All the Beloved Ghosts. Penguin Random House Canada (purchase at Amazon.ca)
First Things First: Early and Uncollected Stories. Biblioasis (purchase at Amazon.ca)
In Alison MacLeod’s “The Heart of Denis Noble,” Ella explains to the titular character how nothing “can be passive or static” and be part of a great story, because the “whole cannot be divided”: “it has its own unity.” So it is with All the Beloved Ghosts, a collection of fourteen stories by MacLeod, some of which are semi-autobiographical: each story gently reverberates against the others and lends to their meaning and affective power. Several stories identify political or cultural icons, such as Sylvia Plath, Tony Blair, Princess Diana, and Anton Chekhov, or draw upon MacLeod’s own family history—the opening story, “The Thaw,” being a most startling and evocative example. Straddling fiction and non-fiction, involving incidents and persons that are grounded in both the personal and the historical, the stories showcase MacLeod’s ability to imagine in and around facts, and to challenge our own assumptions about and relationships to such facts.
The narratives also often hover at the crucial juncture between death and life, between mourning and celebration, exploring the vulnerabilities and mysteries of that moment, when one’s life does not flash before one’s eyes, but unfurls in vivid, melancholic, exquisite detail. In “Oscillate Wildly,” for example, Liam recalls on his deathbed that he was “fifteen, lost and winded at the graveside” of his mother, when Abby, his lover, “came keening into the world”; although she could have
recoil[ed] from the bite of him when he goes mad on the booze and the shame of what he hasn’t become[,] [s]he doesn’t turn and run from the rabid thing that curls in his gut and is turning, little by little, into the tumour they will cut from him years too late.
In this and other stories in the collection, MacLeod compassionately delineates human foibles and idiosyncrasies; indeed, her characters are beguiling, compelling readers to tarry at moments of emotional intensity, tenderness, and illumination.
By contrast, Diane Schoemperlen’s collection of stories, First Things First, asserts perspectives that are, at turns, maladroit, severe, derisive, unyielding. The stories, often told from a female perspective that is unique, even eccentric, thus showcase the relentlessness of a singular assertion, of its implacability in relation to others’ narratives and points of view. The characters are often disaffected and estranged from each other, and therefore challenge the potential to reconcile incommensurable perspectives. So it is in, for example, “An Evening in Two Voices,” in which Estelle recounts her experience of an evening and of those who were present in ways that downright contradict the perspective of Doreen, who expostulates, “I was there. I know what really happened. You don’t have to pretend with me.” For these characters, however, pretending is often necessary for survival, to grapple with the cruelties of life and compensate for their vulnerability.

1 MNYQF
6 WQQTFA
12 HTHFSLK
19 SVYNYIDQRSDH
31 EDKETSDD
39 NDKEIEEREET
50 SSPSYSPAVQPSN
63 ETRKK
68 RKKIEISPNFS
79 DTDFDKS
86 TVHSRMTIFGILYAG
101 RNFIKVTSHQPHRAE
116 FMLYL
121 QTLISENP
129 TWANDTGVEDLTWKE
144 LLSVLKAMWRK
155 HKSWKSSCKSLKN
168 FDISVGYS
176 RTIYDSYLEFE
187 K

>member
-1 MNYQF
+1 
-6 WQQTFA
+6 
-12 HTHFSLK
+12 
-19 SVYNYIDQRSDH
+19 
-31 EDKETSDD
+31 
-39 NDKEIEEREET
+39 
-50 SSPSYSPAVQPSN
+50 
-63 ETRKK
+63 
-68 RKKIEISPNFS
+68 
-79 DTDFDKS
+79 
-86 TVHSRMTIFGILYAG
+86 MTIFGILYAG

Moments of grace and insight are not the stuff of Schoemperlen’s stories, which are nonetheless skilful and largely well wrought. In “Histories,” for example, the narrator’s insight and experience are withheld. Anne, a photographer, tries to conjure up the life of Effie MacKay; she focuses “far back into the trees” and thinks “This is a photograph of you, woman.” The distance and anonymity are reinforced later when, rather than convey her attempt to record this nineteenth-century woman’s life to her husband over supper, she is ostensibly dismissive, claiming she did “nothing much” that day: “She will tell him eventually,” she reflects, but he will conclude, incorrectly, that “the day had been too unimportant to mention at the time.” Such withholding is, in some ways, a necessary tactic to undermine the power of narrative tropes and clichés that hold characters—and readers—in patterns of expectation that impede new possibilities. Stories such as “Love in the Time of Clichés,” “None of the Above,” “True or False,” and especially “Life Sentences” demonstrate how readers might respond to narratives in stock ways, even as the formulaic structures Schoemperlen offers contradict or challenge those ways and make apparent that truth and experience cannot be so easily rendered. As the narrator of “She Wants to Tell Me” notes, “Nobody wants to admit that truth, like time, can never stand still. It is always a becoming.”